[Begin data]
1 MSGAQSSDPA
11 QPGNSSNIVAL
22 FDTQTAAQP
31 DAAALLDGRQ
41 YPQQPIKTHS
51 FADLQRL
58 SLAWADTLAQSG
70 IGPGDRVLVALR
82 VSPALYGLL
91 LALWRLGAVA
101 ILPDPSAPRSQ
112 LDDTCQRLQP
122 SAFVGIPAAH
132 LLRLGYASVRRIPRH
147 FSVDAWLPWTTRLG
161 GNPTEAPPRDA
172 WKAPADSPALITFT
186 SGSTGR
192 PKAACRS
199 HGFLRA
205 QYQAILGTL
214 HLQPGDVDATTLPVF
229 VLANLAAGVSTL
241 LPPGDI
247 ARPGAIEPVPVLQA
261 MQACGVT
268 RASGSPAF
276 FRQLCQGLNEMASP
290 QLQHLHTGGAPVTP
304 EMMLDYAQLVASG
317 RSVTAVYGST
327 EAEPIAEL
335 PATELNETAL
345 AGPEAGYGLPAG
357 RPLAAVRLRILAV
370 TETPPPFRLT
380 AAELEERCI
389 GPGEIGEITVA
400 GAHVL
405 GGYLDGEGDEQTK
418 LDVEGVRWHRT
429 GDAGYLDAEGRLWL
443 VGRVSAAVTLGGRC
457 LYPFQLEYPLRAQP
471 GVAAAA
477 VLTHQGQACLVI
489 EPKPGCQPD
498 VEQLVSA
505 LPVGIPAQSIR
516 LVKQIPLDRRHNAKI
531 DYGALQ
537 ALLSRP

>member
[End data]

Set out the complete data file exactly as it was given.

1 MSGAQSSDPA
11 QPGNSSNIVAL
22 FDTQTAAQP
31 DAAALLDGRQ
41 YPQQPIKTHS
51 FADLQRL
58 SLAWADTLAQSG
70 IGPGDRVLVALR
82 VSPALYGLL
91 LALWRLGAVA
101 ILPDPSAPRSQ
112 LDDTCQRLQP
122 SAFVGIPAAH
132 LLRLGYASVRRIPRH
147 FSVDAWLPWTTRLG
161 GNPTEAPPRDA
172 WKAPADSPALITFT
186 SGSTGR
192 PKAACRS
199 HGFLRA
205 QYQAILGTL
214 HLQPGDVDATTLPVF
229 VLANLAAGVSTL
241 LPPGDI
247 ARPGAIEPVPVLQA
261 MQACGVT
268 RASGSPAF
276 FRQLCQGLNEMASP
290 QLQHLHTGGAPVTP
304 EMMLDYAQLVASG
317 RSVTAVYGST
327 EAEPIAEL
335 PATELNETAL
345 AGPEAGYGLPAG
357 RPLAAVRLRILAV
370 TETPPPFRLT
380 AAELEERCI
389 GPGEIGEITVA
400 GAHVL
405 GGYLDGEGDEQTK
418 LDVEGVRWHRT
429 GDAGYLDAEGRLWL
443 VGRVSAAVTLGGRC
457 LYPFQLEYPLRAQP
471 GVAAAA
477 VLTHQGQACLVI
489 EPKPGCQPD
498 VEQLVSA
505 LPVGIPAQSIR
516 LVKQIPLDRRHNAKI
531 DYGALQ
537 ALLSRP

>member